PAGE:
Native tools not only limit your integration options, but they make it harder to leave a vendor that may no longer meet your business needs. But taking on the expensive, never-ending burden of custom coding integrations is undesirable and increasingly unrealistic. The good news is that there is a better option, one that will dramatically shift today’s cloud management paradigm.
Automation Middleware: Creating a Future of Pain-Free Integrations
There now exists automation middleware technology that allows you to integrate tools with simple yet highly robust configurations, eliminating the need for custom code or monolithic, proprietary vendors.
A middleware abstraction layer comes equipped with pre-built integrations for any tool you wish to add to your infrastructure lifecycle management. You no longer have to create custom code to connect your automation tools with underlying endpoints. Your upstream automation tools easily consume downstream integration policies through supported plug-ins, providers and APIs. You can define your integration policies once and make them available for any tool, even in very complex scenarios. In other words, things just work.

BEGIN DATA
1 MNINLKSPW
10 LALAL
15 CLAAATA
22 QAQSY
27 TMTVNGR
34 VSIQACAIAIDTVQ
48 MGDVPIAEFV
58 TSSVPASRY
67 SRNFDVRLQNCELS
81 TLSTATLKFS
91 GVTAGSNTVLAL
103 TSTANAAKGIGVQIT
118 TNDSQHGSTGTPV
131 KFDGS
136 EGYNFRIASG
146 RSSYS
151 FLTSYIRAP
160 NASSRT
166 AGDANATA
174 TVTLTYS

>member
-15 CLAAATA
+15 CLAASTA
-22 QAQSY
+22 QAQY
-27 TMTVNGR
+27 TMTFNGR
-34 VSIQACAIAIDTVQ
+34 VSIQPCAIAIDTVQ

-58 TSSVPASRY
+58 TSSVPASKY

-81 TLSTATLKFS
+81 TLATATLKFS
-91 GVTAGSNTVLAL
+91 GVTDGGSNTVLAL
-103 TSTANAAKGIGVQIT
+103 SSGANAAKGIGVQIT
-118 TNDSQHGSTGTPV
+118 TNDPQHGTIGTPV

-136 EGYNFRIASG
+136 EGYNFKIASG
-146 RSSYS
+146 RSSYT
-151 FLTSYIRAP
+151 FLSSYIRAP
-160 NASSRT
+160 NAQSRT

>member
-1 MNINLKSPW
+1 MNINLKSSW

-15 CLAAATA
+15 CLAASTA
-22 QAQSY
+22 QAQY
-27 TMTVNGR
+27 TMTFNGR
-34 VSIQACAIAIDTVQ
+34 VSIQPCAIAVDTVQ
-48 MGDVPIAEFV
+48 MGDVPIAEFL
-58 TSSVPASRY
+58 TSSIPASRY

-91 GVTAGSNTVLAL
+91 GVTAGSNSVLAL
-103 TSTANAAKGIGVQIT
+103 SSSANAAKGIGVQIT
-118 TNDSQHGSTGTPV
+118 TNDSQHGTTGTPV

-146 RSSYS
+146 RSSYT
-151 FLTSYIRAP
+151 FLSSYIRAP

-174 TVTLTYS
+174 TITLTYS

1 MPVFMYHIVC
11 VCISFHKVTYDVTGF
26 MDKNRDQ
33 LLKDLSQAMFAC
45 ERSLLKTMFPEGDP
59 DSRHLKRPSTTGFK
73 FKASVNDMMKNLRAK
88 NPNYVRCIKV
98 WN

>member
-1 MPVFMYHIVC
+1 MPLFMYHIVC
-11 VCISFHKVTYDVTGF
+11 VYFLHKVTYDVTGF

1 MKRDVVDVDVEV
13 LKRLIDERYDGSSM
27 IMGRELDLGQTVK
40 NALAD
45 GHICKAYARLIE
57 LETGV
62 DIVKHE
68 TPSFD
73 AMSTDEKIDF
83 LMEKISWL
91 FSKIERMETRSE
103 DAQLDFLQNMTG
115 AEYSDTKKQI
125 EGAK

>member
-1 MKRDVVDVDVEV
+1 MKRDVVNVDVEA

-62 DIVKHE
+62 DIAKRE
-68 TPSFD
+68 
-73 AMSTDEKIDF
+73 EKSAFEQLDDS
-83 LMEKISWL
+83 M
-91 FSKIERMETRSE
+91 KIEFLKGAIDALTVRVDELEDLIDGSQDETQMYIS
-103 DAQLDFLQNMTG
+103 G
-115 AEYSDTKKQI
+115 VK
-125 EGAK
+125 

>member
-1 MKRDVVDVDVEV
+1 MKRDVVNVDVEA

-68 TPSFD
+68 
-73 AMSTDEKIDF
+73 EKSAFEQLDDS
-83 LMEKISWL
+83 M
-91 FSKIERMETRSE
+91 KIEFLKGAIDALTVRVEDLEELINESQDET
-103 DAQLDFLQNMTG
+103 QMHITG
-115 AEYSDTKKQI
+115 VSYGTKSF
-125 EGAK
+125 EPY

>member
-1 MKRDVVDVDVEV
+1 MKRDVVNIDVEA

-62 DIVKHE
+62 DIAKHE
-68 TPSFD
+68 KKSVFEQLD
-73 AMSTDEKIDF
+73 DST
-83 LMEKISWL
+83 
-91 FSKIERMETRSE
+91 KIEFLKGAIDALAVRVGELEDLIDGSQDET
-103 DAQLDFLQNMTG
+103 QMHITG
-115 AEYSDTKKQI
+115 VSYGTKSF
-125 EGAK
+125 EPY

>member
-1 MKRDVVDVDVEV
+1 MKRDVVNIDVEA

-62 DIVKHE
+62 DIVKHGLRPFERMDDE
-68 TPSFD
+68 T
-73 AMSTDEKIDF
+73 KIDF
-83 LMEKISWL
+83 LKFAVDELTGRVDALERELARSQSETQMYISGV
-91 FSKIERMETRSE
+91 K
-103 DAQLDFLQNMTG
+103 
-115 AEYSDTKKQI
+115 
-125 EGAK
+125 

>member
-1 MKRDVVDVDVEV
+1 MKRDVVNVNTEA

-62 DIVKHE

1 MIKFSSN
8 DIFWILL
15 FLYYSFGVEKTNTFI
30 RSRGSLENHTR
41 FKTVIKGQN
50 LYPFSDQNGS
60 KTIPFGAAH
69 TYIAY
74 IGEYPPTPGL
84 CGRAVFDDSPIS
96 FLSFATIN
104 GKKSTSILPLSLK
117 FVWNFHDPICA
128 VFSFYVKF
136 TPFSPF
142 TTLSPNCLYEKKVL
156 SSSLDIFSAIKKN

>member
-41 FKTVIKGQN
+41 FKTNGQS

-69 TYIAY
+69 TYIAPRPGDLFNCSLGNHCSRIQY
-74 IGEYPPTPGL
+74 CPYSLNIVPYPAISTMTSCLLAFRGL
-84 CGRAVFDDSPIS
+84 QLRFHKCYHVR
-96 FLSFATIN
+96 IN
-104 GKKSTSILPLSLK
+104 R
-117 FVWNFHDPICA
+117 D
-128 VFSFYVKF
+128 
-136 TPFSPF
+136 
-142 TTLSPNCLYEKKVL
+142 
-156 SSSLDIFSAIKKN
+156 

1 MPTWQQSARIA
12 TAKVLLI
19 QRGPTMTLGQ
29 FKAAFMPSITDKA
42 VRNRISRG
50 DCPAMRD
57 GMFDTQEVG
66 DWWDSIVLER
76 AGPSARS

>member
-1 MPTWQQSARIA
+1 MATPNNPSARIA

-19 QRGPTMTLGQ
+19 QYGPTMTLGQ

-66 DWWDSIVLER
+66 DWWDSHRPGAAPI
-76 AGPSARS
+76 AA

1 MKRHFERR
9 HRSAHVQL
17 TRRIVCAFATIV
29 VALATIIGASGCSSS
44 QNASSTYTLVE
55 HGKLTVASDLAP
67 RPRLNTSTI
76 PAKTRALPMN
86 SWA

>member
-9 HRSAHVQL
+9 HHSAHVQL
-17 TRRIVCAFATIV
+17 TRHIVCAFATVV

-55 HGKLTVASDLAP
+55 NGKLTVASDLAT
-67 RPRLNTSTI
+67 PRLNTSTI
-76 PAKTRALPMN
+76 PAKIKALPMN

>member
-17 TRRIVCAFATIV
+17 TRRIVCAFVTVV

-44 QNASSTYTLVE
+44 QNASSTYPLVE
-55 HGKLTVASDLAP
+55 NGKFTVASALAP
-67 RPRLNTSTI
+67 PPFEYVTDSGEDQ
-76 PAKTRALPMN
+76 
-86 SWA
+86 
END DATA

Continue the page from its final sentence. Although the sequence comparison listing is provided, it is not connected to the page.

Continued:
The pillars of cloud management have traditionally been automation and orchestration, with integration being more of an afterthought — and an expensive one at that. But until recently, it made sense to spend millions of dollars and wait for months on end for custom-coded integrations. Enterprises needed the full capabilities of the automation tools they invested in, and they needed a best-of-breed, multitool approach to stay competitive.
Today, custom coding is no longer necessary, and advanced CMPs are being built around extensibility. Integration is rapidly becoming a core capability, as important as automation and orchestration features. If you want to fully realize your hybrid cloud’s potential and promise, make sure to demand advanced cloud middleware automation and integration. The future depends on it.
VMware is a sponsor of The New Stack.
Feature image via Pixabay.
The New Stack is a wholly owned subsidiary of Insight Partners. TNS owner Insight Partners is an investor in the following companies: SovLabs, MADE, Real.